His excursions into Prostate World also yielded no clues as to the cause of my troubles, so he came up with a new idea. He told me to go into the bathroom and pee as much as I possibly could, saving some in a cup for them to run tests on. He told me to tinkle until I had squozen every last drop out. And then they would go into my bladder manually and see how much was actually left over after I thought I was done. Somehow this would tell them something. I don’t know what, exactly. I think maybe they were just trying stuff out.

So I went and did my business, gave them their sample, and returned to the examining room. Dr. Icy Fingers explained that he would not be doing the bladder-draining himself; I gathered that such a task was beneath him, and I think he was still a little uncomfortable around me since our stroll down Prostate Boulevard. Instead, he brought in two nurses, both female lady types, to do the job, and he left the room. The nurses were professional and prepared. Their chief implement? A catheter, which is something I had no prior experience with. They were going to use the catheter to extract whatever was still sloshing around in my bladder.

Now, I don’t know who invented the catheter, but I’m pretty sure it was someone who was completely unfamiliar with male anatomy. A nun, perhaps, or Jodie Foster. The urethra is a very narrow tube, while the catheter is a very wide tube. I saw the catheter, and I saw what the nurses planned to do with it, and I thought, “What? Are you kidding me? You think that’s going to fit? I’m flattered that you think I have such a roomy urethra, but seriously, ladies.” It was going to be like shoving a hot dog into a drinking straw.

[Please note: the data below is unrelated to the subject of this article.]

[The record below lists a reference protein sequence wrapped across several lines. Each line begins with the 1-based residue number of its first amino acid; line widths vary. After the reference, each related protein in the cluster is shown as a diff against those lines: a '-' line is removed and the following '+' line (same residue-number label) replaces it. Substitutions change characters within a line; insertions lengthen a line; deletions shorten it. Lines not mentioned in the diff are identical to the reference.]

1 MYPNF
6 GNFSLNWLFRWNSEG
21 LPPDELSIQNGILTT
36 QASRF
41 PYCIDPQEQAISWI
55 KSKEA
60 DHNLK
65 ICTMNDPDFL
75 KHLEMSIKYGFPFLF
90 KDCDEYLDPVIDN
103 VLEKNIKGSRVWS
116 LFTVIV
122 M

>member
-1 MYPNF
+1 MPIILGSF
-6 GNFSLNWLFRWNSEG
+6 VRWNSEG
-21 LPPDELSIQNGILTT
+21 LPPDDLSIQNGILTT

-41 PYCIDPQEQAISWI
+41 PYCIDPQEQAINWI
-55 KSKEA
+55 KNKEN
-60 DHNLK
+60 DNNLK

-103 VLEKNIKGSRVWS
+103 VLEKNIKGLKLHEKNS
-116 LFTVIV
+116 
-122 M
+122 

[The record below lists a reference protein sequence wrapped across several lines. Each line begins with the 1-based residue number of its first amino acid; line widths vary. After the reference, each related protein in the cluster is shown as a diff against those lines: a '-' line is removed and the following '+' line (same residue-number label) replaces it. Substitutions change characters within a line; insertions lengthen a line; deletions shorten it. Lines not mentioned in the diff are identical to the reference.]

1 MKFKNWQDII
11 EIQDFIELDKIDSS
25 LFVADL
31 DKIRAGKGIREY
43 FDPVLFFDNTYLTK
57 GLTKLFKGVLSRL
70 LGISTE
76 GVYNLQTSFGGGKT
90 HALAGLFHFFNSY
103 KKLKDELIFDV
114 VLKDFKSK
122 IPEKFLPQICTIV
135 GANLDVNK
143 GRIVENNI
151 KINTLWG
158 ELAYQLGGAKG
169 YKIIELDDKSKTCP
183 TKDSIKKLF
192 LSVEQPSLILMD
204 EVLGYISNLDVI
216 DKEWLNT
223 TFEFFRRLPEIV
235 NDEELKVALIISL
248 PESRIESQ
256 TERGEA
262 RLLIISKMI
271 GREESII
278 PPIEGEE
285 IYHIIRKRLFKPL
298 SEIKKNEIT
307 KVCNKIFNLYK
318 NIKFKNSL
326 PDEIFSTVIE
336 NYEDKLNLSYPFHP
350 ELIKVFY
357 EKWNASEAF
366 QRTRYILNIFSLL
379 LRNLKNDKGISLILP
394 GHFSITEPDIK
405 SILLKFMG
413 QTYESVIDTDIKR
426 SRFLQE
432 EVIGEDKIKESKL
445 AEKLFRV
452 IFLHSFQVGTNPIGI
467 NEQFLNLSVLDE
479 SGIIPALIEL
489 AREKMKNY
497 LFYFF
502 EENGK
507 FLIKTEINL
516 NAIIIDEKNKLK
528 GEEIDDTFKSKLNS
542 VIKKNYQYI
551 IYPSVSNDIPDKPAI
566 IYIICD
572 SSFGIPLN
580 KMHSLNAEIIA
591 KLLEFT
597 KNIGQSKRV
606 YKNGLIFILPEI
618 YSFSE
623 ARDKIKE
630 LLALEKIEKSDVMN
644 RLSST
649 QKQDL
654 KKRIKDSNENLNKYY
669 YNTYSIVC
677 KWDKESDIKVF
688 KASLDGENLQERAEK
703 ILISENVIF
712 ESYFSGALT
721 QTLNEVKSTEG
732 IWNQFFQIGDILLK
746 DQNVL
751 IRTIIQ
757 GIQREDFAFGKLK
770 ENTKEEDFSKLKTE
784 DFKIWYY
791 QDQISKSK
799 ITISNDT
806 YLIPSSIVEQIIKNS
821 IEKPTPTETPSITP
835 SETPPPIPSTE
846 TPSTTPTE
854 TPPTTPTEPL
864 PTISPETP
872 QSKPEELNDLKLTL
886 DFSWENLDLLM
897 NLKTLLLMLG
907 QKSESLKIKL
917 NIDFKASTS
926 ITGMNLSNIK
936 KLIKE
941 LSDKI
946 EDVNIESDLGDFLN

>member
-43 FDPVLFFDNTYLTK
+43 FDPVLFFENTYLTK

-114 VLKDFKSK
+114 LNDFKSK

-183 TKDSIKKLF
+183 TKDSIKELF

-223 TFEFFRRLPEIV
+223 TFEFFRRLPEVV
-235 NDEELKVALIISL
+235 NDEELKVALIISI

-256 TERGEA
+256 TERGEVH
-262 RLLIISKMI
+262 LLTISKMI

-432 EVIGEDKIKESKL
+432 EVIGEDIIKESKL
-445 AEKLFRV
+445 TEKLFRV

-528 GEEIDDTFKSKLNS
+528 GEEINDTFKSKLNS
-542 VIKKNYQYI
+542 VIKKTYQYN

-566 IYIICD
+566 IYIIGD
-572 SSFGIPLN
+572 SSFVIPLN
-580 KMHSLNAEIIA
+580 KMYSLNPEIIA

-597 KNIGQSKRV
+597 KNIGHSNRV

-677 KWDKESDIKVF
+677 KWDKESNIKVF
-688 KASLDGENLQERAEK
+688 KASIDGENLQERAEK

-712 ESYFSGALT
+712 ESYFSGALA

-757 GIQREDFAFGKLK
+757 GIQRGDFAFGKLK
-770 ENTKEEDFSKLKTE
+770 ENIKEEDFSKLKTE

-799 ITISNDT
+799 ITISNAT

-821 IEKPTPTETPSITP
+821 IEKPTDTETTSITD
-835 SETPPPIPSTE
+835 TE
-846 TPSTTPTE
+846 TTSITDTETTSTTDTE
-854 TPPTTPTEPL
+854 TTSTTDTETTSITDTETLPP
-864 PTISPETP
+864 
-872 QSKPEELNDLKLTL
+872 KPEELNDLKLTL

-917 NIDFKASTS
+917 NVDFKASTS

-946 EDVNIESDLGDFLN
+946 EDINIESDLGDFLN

I understood now why this was a two-nurse job. One nurse had to hold me still while the other nurse jammed the catheter into a place that, while not the one normally associated with the expression, is indeed a place where the sun does not shine. If you’re keeping score, this was two non-sunshiny locations that had been breached so far today. And it was only 10 a.m.!

The nurses were successful in wringing quite a bit of urine from my supposedly empty bladder, which made me feel a little embarrassed, like when you thought you’ve cleaned your room and then your mom moves the nightstand to reveal a cache of dust bunnies. (Prostate exam, I don’t care. Finding urine in my bladder, I’m embarrassed.) This meant that not only did peeing require a lot of effort from me, but even when I did it, I wasn’t doing it right. I was a man who couldn’t even pee correctly, and that’s just sad.